Ivan Tedesco 2008

Rider: Ivan Tedesco
Bike: 2008 Factory Honda CRF450


“Here’s my 2018 Honda CRF250 Factory Build. The bike has a full ti-kit from Mettec Titanium, Motostuff Brakes Works Caliper, TM Designworks chain guide and slide parts, custom CRM carbon subframe, KYB A-Kit Suspension from Technical Touch USA, Evans coolant, ICW Custom welded radiators, Works Honda Martin Racing HRC carbon tank, Factory Connection linkage, Race Tech engine with tuned vortex ECU and some nice cerakote done to the cases! Last but not least and one of the sickest mods on my build are the FCP engine hangers (still waiting on upper ones) but lower ones help the bike flex a whole lot more. I live in Nicaragua and would love to see my bike on the website.”

Carbon fiber gas tank and subframe. 

A view from the rear. 

EDITORS NOTE: Please keep those submissions coming. If you would like your bike to be featured in the “Two-Stroke or Four-Stroke Spotlight,” please email me at [email protected]. All I ask is that you give a breakdown of your bike and a detailed description of the build. Please also send a few photos of your steed. By submitting your bike, you agree to release all ownership rights to the images and copy to MXA. Please don’t email me spam or try selling me Taylor Swift concert tickets or email me spam. I already celebrate T-Swizzle’s entire collective, and there will be “bad blood” if you send me junk mail. See what I did there? Happy submitting your smoker.



Kelly Smith 2005Who is this rider? Answer at the bottom of the page.


Press Release: No more grip glue, safety wire, and waiting around for glue to dry with the new Series 36 Lock-On grips by Moose Racing. The Series 36 Lock-On grips feature a 100% slip-free design that do not require grip glue or safety wire and include all throttle cams for most modern 2-stroke and 4-stroke bike applications. Available in six color combinations, the Series 36 Lock-On grips also feature a slim diameter profile for improved grip and knockout ends for wraparound handguard installation. Suggested retail $26.95. Visit for more information.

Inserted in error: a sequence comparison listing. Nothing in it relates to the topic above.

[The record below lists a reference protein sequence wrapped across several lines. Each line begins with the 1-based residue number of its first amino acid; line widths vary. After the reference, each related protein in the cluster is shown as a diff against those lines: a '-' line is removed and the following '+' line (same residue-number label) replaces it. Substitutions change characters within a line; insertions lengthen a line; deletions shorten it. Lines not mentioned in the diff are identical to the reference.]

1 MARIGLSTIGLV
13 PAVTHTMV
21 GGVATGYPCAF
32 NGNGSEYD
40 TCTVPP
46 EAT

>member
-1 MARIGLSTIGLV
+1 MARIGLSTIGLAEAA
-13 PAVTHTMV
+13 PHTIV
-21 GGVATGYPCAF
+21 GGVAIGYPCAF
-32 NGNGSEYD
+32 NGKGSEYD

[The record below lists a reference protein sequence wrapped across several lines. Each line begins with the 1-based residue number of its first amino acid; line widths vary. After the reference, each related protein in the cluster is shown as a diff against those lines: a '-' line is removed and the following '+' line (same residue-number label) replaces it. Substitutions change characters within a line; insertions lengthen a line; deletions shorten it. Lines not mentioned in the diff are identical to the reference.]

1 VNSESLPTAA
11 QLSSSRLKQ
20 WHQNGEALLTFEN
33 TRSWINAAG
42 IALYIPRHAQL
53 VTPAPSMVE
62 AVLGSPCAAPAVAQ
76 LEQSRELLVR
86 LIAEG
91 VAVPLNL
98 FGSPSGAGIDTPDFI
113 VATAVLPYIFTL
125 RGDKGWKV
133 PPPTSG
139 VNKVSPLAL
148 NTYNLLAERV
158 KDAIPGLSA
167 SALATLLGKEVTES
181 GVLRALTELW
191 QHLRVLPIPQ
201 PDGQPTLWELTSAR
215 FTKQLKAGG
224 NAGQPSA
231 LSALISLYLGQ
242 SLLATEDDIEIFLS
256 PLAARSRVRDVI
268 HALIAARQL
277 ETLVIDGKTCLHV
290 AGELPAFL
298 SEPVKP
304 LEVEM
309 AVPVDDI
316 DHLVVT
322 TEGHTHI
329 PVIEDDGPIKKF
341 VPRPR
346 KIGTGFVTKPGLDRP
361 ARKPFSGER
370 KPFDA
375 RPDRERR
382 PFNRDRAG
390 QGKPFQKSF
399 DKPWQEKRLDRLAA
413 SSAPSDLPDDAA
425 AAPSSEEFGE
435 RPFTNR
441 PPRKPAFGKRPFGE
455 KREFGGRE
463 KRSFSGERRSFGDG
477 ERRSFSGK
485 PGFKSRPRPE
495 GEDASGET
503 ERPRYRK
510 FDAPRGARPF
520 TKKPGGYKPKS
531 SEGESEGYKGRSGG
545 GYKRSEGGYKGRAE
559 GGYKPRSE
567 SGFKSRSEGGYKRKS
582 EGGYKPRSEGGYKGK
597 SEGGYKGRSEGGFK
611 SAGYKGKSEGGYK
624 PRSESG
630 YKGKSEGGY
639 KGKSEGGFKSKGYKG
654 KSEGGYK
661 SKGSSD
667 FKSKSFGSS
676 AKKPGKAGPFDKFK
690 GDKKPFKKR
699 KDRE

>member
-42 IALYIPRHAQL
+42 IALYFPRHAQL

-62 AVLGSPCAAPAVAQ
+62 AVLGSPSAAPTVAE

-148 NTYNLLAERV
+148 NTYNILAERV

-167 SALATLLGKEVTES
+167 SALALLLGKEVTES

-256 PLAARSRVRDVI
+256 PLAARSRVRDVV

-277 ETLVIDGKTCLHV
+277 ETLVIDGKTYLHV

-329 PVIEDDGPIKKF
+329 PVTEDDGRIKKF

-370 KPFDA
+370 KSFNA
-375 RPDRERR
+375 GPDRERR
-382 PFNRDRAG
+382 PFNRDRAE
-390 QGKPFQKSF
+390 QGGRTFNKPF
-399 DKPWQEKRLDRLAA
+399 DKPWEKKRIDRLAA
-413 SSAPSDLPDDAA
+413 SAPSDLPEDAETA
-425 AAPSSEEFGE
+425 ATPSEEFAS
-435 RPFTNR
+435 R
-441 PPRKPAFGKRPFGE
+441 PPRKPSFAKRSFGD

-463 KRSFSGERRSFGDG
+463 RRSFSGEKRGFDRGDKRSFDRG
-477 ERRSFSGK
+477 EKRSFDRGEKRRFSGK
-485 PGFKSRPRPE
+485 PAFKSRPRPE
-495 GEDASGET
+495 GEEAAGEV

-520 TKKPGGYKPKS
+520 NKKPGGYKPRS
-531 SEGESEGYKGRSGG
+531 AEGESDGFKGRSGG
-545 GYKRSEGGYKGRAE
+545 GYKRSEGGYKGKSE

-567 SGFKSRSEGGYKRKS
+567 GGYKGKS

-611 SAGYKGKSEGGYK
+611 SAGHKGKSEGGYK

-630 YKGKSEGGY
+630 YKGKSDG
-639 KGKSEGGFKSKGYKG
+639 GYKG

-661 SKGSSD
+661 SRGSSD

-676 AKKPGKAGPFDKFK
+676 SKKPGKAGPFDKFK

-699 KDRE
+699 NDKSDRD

Dean Wilson_Fox Raceway Pro Practice 6-10-19_-5Dean Wilson is back on the bike and he’s working himself into shape. Dean said via Instagram: “What’s up all. So I have started riding again which I’m happy about but my shoulder still feels a ways away from racing. This is the most frustrating injuries as I want to be back at the races but I can’t come back until I have my strength back and feel confident in my riding. So just working at it day by day. Thanks all for being patient and I am doing all I can to be back. Cheers.” 

Justin Cooper_Fox Raceway Pro Practice 6-10-19_Justin Cooper protested Adam Cianciarulo after Adam made an off-track excursion during 250 Moto 2 at the Thunder Valley National. AMA announced that the ruling made by MX Sports is final and that Adam will not be penalized. 

Cameron McAdoo_Fox Raceway Pro Practice 6-10-19_-3Cameron McAdoo has been putting in lots of time on his new Troy Lee Designs Red Bull KTM. He will compete in his first race of the 2019 Pro Motocross season this Saturday at the High Point National.

Aaron Plessinger_Fox Raceway Pro Practice 6-10-19_-4Like Dean Wilson, Aaron Plessinger is also coming off the injured list. Aaron was at Fox Raceway putting in some laps, but we still don’t have an estimated timeline on when he will be ready to go racing.

Hunter Lawrence_Fox Raceway Pro Practice 6-10-19_-2Australian Hunter Lawrence and his little brother Jett Lawrence put in more laps than anyone at Fox Raceway. They were still doing laps, long after the crowd had left.  


Dave Miller of DMC built this full bodywork Kawasaki for Mitch Payton’s Hot Wheels team, but Kawasaki said no because it didn’t look like a Kawasaki.



MXA YouTube channelThe MXA wrecking crew is everything moto related. Check out our MXA YouTube channel for bike reviews, Supercross coverage, rider interviews and much more. And don’t forgot to hit that subscribe button.


Brian “The Flying Pineapple” Medeiros putting time on MXA’s 2019 Honda CRF250.

By Brian Medeiros

What’s up everyone, test rider Brian Medeiros here bringing you another edition of 130 lb. perspective. This time around my focus was on the 2019 Honda CRF250. In 2018, the CRF250 hit the market with 49mm Showa spring forks and a redesigned shock body to work with their new chassis. The 2019 comes with the same Showa spring forks and shock with updated settings. So how does it work for lighter riders? Let’s break it down.